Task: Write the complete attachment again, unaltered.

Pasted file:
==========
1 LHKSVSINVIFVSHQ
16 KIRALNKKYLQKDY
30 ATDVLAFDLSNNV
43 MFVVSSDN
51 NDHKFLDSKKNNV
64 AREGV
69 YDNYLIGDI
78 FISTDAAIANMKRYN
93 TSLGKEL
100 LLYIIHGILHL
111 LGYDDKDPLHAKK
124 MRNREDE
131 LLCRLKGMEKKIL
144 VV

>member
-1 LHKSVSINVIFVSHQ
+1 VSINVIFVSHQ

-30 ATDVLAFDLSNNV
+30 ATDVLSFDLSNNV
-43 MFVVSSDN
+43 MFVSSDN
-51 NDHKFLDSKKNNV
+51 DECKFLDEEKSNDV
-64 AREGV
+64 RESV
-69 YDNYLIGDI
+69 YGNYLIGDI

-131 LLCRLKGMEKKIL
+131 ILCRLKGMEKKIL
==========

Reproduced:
1 LHKSVSINVIFVSHQ
16 KIRALNKKYLQKDY
30 ATDVLAFDLSNNV
43 MFVVSSDN
51 NDHKFLDSKKNNV
64 AREGV
69 YDNYLIGDI
78 FISTDAAIANMKRYN
93 TSLGKEL
100 LLYIIHGILHL
111 LGYDDKDPLHAKK
124 MRNREDE
131 LLCRLKGMEKKIL
144 VV

>member
-1 LHKSVSINVIFVSHQ
+1 VSINVIFVSHQ

-30 ATDVLAFDLSNNV
+30 ATDVLSFDLSNNV
-43 MFVVSSDN
+43 MFVSSDN
-51 NDHKFLDSKKNNV
+51 DECKFLDEEKSNDV
-64 AREGV
+64 RESV
-69 YDNYLIGDI
+69 YGNYLIGDI

-131 LLCRLKGMEKKIL
+131 ILCRLKGMEKKIL